back to article Microsoft's .NET Core 3 is almost here, which means time to move on from .NET Framework

With weeks to spare, Microsoft has emitted preview versions of Visual Studio 2019 for Mac and PC as well as its open-sourced .NET Core 3.0. Visual Studio 2019 Preview for PC and Mac It's all about collaboration and getting things done faster in the latest PC incarnation of Visual Studio, which was unleashed in preview form at …

  1. bombastic bob Silver badge

    "it is .NET Core 3.0 which will get devs excited." really?

    you sure about that?

    I strongly suspect it is all more lipstick on the boar, and on the non-oinky end. again. wheeeeee.

    when ".Net" was first conceived, back in the early noughties, it was for an IIS web back end. Its overall design looks more like what "they" (the object-oriented evangelists) want EVERYTHING to look like. At least, that's my perception of it.

    Then MS tried to shove this down the throat of EVERY developer, in EVERY version of DevStudio, by requiring you to JUMP THROUGH HOOPS to EXCLUDE it from your C/C++ build. I mean, WHO wants that monolithic do-nothing "you must have the latest" '.Net runtime' thing installed along with your application?

    Granted, the DevStudio hoops aren't THAT difficult, but it requires some specific targeted "un-tick the box" settings changes in the project, and a careful test at the end to see if it's STILL hauling in ".Not" as a dependency. It's the fact that you HAVE to do them in the FIRST place that bugs me.

    To think that non-windows developers might actually USE this is laughable. Ok maybe one or two. But still...

    Remember how much *hate* there was when Gnome added 'tomboy' as a dependency, which THEN caused all of the mono stuff to install along with Gnome? I do. In particular, one of the Debian packages did this. I'm not 100% sure it was all gnome desktops, in case it wasn't. But that was enough for me. I went out of my way to make sure tomboy and all of that ".Not"/mono garbage was OFF of the system!

    Well maybe devs WILL get 'excited'. But perhaps that word does not mean what you THINK it means...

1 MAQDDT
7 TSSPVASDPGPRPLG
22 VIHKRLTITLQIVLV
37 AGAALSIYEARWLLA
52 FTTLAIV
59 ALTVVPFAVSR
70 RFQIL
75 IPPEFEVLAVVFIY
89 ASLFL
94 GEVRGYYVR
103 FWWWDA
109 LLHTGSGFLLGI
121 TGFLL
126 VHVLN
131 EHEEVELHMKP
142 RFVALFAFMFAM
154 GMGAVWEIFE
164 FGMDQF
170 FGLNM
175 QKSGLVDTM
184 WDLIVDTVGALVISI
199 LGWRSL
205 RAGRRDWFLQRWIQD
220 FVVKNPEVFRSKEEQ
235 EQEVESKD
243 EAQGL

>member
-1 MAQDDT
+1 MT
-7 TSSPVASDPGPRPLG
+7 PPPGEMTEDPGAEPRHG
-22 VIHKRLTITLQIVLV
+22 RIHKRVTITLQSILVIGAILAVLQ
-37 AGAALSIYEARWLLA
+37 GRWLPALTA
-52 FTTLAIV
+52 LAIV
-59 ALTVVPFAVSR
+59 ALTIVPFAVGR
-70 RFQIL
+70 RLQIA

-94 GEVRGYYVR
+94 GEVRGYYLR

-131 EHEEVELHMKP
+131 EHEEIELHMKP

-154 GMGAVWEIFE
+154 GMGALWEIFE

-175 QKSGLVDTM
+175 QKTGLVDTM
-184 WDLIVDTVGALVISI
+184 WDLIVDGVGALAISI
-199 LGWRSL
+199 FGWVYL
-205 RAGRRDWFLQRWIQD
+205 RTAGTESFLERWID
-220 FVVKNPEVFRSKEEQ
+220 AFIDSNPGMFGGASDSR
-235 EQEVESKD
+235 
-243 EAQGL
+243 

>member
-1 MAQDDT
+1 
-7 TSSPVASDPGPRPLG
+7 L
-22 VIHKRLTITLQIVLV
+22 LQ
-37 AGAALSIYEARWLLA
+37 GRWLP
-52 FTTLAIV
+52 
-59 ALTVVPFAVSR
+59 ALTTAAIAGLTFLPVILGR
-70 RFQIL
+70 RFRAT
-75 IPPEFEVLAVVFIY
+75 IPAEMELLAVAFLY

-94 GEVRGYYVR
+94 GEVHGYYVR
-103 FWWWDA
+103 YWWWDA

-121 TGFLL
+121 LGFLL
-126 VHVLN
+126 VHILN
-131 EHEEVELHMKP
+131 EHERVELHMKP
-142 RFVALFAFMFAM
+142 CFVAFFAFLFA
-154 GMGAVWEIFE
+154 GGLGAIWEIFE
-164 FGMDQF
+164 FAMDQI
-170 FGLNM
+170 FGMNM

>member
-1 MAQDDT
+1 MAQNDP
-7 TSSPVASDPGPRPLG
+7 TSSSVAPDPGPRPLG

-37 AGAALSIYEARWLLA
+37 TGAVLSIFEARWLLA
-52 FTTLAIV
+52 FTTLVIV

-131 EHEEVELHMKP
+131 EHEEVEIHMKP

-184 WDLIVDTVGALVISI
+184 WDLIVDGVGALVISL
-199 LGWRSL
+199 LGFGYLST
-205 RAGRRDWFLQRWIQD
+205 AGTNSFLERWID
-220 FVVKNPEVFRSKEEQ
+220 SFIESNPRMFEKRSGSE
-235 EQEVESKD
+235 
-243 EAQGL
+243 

icon because 'facepalm'

    The news I'd lke to see: a C language toolkit that wraps Win32 API calls and runs on X11-based systems with unmodified Win32 API code. You know, like 'Wine' except sanctioned by MS.

  2. Anonymous Coward
    Anonymous Coward

    .Net core - sounds's supported for how long?

    I suspect the framework will be here for many moons to come. With a support lifecycle the same as the OS (as opposed to cores 2 or maybe 3 years) people won't jump ship - because they can't. With many applications\services in enterprise supported by leveraged teams (Pizza sized teams - we can only dream. Pizza slice if you are lucky) an enforced recompile,test, deploy for apps (that often don't need any change after 5+ years) isn't going to fly. It feels that for a long time Microsoft has forgotten that a large chunk of its market doesn't want constant new - it wants stable and supported. If it could do .core and provide the same lifecycle as framework that I could make the argument to move towards core but until then I can't.

  3. Someone Else Silver badge

    It's time...

    Microsoft's .NET Core 3 is almost here, which means time to move on from .NET Framework

    And on to Qt!

    /me ducks and runs for cover....

  4. bazza Silver badge

    Re: It's time...

    I don't see any particular need to duck and cover...

    I've occasionally had to worry about cross-platform desktop apps and Qt is a good choice. It even works on BB10... However I actually quite like WPF, simply because of the data binding you can do in xaml. Get that right and it's a highly satisfactory way of doing things. The fact that .Net core 3 has got this is fantastic news IMHO.

    It'll be interesting to see just how much of MS's software uses .Net and could now become cross platform, just like that. MS might have succeeded where Java failed so spectacularly for desktop software.

  5. Anonymous Coward
    Anonymous Coward

    Re: It's time...

    "It'll be interesting to see just how much of MS's software uses .Net and could now become cross platform, just like that."

    IIRC, a lot of MS's stuff has used .NET Framework for years. I know SQL Server has for a while ...

    I don't think that the WPF component works outside of Windows, though - I seem to remember reading on a MS blog post that that was the case, due to dependencies on DirectX.

  6. bazza Silver badge

    Re: It's time...


    I don't think that the WPF component works outside of Windows, though - I seem to remember reading on a MS blog post that that was the case, due to dependencies on DirectX.

    You're quite right :( I did a bit more digging, seems that those components haven't made it across. It is DirectX calls that are indeed the problem.

    I wish that they would do a WPF implementation on another platform. It doesn't have to recreate all the fancy shadow / transparency effects, etc, it just needs to function.

  7. AndrueC Silver badge